I dropped by Leny’s apartment just as she was on her way to school. Our meeting was a pleasant one, surprisingly. She remarked how good and young I looked. But of course, I took care to look my best – wore my most flattering blouse, suffered my girdle, had my hair blow-dried. I told her in turn she was everything my husband told me she was. Inwardly, I groaned – she looked so young, fragile, and innocent.
She told me she didn’t really have to go school that day. “Great,” I said. “Why don’t we drop by his office – and watch his jaw drop.
When we entered the office, holding hands and beaming, work ground to a halt. We must have made a grand show.
Yes, my husband's jaw dropped as we made our way to his cubicle. When he recovered his senses, he said: “Let’s go out to dinner.” We made plans for the three of us that night – noble, win-win plans. Silently, I congratulated myself. How clever I was!
If our lofty plans had materialized, Leny would study full time. I would be her guardian, mentor and friend. He would keep distance. When she finished and started a career, we would be the best of friends – all three of us.
Two months later, Leny was pregnant by my husband.

Monica tried a similar approach.She arranged to meet Eva, her husband Ding’s officemate and paramour.
Eva turned out to be really nice. She promised to forget Ding. And she also asked me to bring her home so she could meet “Ding’s children … so I can stand firm on my decision to break up with him." Taking a crowded bus, we were hanging by the estribo all the way. When we alighted, Eva said: “You could have pushed me from the bus, you know.”
Surprisingly, Eva was as as good as her word. Maybe it also helped that she was fired out from the office where she and Ding worked. Ding grieved Eva’s loss but Monica’s ordeal was far from over. It wasn’t long before Ding found another lover.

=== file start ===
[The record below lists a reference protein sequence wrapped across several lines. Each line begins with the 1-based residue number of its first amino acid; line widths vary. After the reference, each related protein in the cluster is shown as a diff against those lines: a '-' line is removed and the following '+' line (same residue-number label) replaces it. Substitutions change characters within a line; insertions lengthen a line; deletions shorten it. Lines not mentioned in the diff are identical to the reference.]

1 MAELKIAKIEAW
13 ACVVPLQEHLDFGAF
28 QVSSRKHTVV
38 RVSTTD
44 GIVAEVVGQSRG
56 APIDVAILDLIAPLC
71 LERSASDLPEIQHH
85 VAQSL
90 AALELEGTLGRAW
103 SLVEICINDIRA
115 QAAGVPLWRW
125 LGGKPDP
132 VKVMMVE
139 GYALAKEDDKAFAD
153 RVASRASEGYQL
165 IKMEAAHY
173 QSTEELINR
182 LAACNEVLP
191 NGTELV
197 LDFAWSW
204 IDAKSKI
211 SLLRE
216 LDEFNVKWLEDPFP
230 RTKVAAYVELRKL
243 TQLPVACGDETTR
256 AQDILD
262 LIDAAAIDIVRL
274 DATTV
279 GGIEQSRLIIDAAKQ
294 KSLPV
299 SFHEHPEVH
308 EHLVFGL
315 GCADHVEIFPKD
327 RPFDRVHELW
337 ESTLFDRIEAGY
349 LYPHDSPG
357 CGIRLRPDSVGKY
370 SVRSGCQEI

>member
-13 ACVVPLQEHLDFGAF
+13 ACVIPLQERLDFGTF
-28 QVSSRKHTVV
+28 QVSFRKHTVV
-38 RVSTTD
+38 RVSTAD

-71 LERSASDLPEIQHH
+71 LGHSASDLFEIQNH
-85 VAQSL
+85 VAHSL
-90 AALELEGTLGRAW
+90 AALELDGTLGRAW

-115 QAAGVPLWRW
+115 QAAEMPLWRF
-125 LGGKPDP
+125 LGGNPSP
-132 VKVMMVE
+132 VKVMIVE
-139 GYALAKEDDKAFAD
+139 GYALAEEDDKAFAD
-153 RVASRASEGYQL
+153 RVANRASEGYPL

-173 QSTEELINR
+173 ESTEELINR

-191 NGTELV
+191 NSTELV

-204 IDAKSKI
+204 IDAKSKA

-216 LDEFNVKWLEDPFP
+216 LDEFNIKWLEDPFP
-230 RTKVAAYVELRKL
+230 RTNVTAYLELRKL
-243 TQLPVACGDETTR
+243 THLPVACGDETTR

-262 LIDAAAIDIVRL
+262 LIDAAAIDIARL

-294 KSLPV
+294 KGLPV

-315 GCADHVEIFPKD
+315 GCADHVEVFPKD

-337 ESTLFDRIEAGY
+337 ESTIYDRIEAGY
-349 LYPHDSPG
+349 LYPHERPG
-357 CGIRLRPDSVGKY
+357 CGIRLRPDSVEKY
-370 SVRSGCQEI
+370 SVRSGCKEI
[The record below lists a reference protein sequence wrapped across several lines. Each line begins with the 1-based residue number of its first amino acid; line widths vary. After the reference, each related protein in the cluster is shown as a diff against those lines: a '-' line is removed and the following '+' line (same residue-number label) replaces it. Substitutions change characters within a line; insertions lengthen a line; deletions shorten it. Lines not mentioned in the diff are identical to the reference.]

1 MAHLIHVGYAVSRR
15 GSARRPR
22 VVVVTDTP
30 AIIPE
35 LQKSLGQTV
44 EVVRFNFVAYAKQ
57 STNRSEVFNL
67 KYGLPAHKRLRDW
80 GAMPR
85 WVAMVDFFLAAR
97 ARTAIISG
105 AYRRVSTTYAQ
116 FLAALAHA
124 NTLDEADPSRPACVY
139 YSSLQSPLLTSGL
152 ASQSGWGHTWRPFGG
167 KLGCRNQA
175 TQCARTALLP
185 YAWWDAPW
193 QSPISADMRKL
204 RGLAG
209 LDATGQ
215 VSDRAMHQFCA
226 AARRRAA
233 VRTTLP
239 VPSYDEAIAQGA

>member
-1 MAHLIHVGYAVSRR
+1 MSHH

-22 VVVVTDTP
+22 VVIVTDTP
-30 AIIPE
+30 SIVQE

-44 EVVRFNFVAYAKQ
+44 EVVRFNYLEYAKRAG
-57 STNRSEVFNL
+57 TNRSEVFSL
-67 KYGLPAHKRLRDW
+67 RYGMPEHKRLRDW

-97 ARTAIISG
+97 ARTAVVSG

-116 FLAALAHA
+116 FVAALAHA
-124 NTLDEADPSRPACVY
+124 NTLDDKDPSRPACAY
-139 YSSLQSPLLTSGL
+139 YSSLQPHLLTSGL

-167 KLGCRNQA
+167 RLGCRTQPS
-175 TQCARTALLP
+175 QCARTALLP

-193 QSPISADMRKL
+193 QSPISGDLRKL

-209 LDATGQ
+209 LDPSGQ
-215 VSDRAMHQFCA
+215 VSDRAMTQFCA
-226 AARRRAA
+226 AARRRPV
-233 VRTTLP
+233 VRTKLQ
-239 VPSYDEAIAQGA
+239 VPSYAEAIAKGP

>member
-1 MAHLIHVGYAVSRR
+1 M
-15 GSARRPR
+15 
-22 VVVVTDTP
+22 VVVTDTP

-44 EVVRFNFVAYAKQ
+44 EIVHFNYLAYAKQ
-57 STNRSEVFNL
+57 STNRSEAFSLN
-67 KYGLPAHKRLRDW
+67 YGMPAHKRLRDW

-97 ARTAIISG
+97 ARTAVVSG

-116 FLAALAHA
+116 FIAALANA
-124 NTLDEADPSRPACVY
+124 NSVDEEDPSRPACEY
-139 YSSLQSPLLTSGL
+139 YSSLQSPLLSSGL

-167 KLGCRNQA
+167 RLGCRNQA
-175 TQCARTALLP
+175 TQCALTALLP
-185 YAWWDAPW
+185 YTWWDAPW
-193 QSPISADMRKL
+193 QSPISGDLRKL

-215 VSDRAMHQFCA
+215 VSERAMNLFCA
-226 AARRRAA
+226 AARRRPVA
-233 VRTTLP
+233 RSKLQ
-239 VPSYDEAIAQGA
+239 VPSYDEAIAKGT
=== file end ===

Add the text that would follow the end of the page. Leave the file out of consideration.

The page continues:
Not all wives can manage their dark impulses when meeting their husband’s mistresses for the first time. Carla is one of the feisty, uncontrolled ones.
Carla happens to be Nena’s sister, fiercely loyal to each other, but poles apart in temperament.
When Carla got wind of what was happening, she did some research to confirm her fears. Once she was certain something was afoul, she followed her husband Ben as she drove supposedly to overtime work. She left herown car behind and instead took a cab so Ben wouldn't notice he was being tailed.
But inside Carla’s bag was a gun, Ben’s gun.
He parked by a narrow alley in a semi-depressed part of Manila, went out of the car, and walked. I paid the cab, and watched him enter a small yard where a petite young woman waited. I was in turmoil … I must have entered the yard too and walked past him. All I remember is holding the woman by the collar and pointing Ben’s gun at her temple ...

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Sunday, November 28, 2010

Over 60 and swooning

“Karma” – my BFF Gabby calls it.
She couldn’t relate to me, she says – which, shorn of diplomatese, may have meant she laughed at me -- in my Dao Ming Zu days.
Those were days I’d go home early to catch plays and replays of “Meteor Garden” where Taiwanese actor Jerry Yan (aka Dao Ming Zu) strutted, with his magnificent abs, big hair, and brooding, slit-eyed looks, into and under the skin not only of the saccharine Shan Cai but also of his huge audience of women, young and old and, yes, older. Days all I wanted to do at lunchtime was to recount the latest Dao Ming Zu tragedy or crisis with office friends, never mind if all of us watched the show the night before. Days I’d watch Meteor Garden episodes on CD which I cajoled my niece Maila to lend me and which I didn’t return though she more than cajoled. Days I’d shop at Bench, where Jerry was poster boy, only so I could grab a free poster.